The newborn days already seem like a hazy dream. I’m reminded of that same Anne Lamott quote I share over and over again: It turns out that you’ve already gone ahead and done it before you realize that you couldn’t possibly do it, not in a million years.
He’s five and a half months old now, and this seems like the best age, but then again I say that every day. When we were in those frenzied first few weeks of parenthood, I frantically Googled “when does having a newborn get easier???” and came across a blog post that posited that it did not, in fact, ever get easier. Because, you know, kids grow and change and each phase comes with some new challenge. This person maintained that the newborn phase was actually the easiest, because tiny babies just need to be fed and held and they can’t, like, walk anyway.
I would very much like to respectfully tell that writer to go eff themselves (Hollis and I are trying, unsuccessfully, to use less profanity). I’m sure that parenting will always be hard, but the endless-seeming sleep deprivation and cluelessness of those first few weeks was its own special feeling. And now that I know it’s temporary…well, it makes everything else seem a little bit easier to handle.
Now that he can smile and laugh and react to us, things are easier. He has ways of communicating that don’t just involve screaming (but, oh, there’s plenty of screaming). It’s hard but good.
I’d read so many times that the adjustment to motherhood can be difficult, especially for women who’ve been working for years. And while I get that (I mean, the baby isn’t giving me feedback on my performance OR a raise for doing a great job), it didn’t feel like an adjustment to me so much as a culmination of a lot of work. Maybe it’s because so many, many things changed for us before we had the baby that it really felt like we were starting over with a scorched earth type of situation. I went from working full time while writing at night to caring for a baby full-time while writing whenever I can. Friends and family members moved away. Some of our relationships were strengthened while others, for all intents and purposes, ended. And, of course, I’ve mentioned the losses that we dealt with many, many times. I was idly thinking about 2016 the other day and wondered what the best and worst parts of the year were before I was like, oh yeah, fucking duh (whoops). It was an intense year.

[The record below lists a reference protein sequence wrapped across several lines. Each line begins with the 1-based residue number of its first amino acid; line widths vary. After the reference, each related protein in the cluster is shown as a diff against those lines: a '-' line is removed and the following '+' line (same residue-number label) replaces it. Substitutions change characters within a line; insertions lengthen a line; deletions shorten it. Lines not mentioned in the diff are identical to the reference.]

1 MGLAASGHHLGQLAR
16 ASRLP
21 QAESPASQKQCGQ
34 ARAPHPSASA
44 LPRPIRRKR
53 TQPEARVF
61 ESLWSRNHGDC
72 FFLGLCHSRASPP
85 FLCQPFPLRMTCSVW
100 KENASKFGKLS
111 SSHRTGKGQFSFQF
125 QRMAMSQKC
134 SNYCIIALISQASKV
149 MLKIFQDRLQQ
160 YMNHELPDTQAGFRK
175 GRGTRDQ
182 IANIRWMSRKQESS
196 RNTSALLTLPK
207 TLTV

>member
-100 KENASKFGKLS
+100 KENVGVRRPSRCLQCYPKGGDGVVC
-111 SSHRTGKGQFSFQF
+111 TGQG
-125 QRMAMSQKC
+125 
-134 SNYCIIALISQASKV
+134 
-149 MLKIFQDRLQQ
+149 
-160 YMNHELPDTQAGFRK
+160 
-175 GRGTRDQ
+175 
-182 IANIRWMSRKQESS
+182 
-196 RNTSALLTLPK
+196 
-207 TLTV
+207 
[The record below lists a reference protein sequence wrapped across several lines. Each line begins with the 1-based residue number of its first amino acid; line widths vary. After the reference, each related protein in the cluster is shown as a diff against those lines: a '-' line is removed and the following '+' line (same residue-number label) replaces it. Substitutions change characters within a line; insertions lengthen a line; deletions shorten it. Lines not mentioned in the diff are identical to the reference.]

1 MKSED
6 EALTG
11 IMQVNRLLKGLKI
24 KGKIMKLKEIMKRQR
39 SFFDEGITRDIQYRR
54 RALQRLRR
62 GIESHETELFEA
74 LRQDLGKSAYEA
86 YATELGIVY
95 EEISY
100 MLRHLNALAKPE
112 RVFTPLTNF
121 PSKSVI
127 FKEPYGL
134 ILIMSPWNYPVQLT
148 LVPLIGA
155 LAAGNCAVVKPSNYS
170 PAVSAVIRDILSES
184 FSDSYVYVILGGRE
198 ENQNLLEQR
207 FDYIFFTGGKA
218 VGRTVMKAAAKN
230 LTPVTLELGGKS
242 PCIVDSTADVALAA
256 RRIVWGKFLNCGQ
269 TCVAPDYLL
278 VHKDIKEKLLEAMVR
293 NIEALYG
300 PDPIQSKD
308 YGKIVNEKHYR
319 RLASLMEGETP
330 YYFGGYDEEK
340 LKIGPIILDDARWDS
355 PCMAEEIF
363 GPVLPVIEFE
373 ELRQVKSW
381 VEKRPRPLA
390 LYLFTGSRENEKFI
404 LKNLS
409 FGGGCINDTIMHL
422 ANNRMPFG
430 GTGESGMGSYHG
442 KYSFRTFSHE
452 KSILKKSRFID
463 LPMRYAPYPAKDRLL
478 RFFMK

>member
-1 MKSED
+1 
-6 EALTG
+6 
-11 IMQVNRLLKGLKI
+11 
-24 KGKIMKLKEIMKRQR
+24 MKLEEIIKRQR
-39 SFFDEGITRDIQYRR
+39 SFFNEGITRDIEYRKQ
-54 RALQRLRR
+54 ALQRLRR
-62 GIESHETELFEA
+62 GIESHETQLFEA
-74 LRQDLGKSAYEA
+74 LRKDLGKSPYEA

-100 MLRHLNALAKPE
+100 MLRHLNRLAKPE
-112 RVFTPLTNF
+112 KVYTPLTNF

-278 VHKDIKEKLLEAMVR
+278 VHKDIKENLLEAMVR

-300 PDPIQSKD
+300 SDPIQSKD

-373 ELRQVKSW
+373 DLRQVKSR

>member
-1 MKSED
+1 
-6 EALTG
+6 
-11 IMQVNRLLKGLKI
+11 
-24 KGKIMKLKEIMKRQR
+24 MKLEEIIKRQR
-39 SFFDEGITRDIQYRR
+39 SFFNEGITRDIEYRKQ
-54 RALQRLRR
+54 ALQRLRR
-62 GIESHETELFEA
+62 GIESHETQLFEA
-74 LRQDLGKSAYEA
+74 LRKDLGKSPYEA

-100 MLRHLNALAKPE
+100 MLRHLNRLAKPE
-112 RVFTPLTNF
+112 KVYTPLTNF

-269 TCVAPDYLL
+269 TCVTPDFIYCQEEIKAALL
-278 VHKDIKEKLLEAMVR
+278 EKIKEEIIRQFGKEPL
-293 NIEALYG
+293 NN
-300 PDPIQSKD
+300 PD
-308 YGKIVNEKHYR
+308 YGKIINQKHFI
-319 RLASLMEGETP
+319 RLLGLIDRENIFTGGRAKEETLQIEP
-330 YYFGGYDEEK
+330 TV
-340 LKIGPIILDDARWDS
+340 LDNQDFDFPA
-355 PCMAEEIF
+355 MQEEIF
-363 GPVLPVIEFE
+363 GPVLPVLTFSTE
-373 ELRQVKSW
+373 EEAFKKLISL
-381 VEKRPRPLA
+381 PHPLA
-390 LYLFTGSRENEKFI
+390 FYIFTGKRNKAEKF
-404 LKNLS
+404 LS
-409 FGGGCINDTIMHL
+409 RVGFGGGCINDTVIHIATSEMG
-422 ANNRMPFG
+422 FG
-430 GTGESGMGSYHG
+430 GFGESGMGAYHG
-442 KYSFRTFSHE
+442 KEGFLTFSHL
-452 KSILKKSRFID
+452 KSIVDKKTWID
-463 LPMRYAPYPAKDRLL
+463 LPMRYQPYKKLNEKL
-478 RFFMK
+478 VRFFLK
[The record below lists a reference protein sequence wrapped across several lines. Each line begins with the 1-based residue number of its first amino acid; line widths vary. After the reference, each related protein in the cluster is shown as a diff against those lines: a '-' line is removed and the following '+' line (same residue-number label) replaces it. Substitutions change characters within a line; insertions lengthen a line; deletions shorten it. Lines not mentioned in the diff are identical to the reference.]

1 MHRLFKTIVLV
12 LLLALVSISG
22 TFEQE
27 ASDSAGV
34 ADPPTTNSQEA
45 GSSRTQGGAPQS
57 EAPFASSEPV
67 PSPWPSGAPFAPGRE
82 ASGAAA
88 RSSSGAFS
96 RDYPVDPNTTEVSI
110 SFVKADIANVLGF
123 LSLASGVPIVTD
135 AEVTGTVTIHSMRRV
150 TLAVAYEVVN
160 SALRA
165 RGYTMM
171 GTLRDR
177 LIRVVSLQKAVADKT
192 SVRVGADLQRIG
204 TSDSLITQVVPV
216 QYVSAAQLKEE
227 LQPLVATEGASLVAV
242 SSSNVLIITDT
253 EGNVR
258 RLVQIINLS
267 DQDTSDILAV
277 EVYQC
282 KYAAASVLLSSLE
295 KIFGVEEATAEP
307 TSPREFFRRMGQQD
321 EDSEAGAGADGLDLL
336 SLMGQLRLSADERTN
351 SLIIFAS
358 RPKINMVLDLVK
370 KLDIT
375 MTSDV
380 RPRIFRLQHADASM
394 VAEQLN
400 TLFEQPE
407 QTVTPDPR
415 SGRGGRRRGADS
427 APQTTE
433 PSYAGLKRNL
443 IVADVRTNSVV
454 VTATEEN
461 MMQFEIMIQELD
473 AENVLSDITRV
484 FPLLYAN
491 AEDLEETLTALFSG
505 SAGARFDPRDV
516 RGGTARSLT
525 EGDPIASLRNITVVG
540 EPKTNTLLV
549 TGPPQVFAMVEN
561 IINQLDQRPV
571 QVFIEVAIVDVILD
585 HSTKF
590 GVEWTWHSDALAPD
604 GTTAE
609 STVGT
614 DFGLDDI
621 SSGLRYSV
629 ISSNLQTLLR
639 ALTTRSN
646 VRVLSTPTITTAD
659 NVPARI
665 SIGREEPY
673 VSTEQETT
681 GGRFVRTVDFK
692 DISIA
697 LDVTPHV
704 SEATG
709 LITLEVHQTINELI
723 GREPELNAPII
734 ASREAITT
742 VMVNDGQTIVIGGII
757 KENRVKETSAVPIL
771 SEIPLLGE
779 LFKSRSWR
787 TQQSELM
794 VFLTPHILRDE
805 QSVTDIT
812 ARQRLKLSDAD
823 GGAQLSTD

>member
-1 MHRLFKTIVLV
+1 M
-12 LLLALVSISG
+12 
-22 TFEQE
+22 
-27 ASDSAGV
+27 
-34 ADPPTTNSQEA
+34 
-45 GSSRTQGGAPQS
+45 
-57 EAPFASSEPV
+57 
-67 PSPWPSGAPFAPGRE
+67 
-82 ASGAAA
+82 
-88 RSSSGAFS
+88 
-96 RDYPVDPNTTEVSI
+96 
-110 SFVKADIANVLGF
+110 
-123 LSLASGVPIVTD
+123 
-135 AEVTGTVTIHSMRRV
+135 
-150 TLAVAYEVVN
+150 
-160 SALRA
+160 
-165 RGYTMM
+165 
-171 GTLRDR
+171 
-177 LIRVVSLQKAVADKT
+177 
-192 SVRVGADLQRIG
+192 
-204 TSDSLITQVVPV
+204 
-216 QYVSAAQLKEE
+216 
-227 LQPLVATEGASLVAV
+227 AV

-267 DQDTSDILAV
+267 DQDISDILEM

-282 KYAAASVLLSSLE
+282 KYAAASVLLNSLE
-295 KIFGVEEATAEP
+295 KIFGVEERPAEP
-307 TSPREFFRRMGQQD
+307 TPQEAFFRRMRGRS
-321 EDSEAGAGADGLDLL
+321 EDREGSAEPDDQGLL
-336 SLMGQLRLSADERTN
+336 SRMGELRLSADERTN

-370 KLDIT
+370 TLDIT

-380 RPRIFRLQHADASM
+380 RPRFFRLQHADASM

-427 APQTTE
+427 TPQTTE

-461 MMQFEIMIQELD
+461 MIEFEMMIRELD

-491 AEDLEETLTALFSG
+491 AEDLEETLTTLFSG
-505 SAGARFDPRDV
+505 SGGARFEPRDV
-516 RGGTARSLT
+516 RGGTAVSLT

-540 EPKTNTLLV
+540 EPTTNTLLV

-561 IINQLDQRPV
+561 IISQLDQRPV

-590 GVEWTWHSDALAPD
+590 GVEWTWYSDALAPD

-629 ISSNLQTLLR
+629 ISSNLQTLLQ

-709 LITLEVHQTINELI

Also I somehow wrote a book from the time the baby was 2 months-5 months old, which I still don’t totally understand. It’s a funny (I hope), anxious romance like my first book, but it’s also EXTREMELY personal. I’m so excited about it because it’s about something I went through that I’ve never seen in YA before. While LAOAE was about anxiety and loss and the X-Files and brothers/sisters, this one is about beauty standards and feminism and podcasts and sisters and babies (all of that subject to change based on my editor’s revision, obvs). It still has a ways to go but I like it.
This is all just to say that life is good and hard but extremely satisfying. I feel like I’m exactly where I’m meant to be, even as I’m so, so unsure and scared about the future. I’m currently rocking a rock n play with my foot while hooked up to a breast pump and running on 1.5 hours of sleep and I’m on the verge of tears multiple times a week, but it’s all so, so good.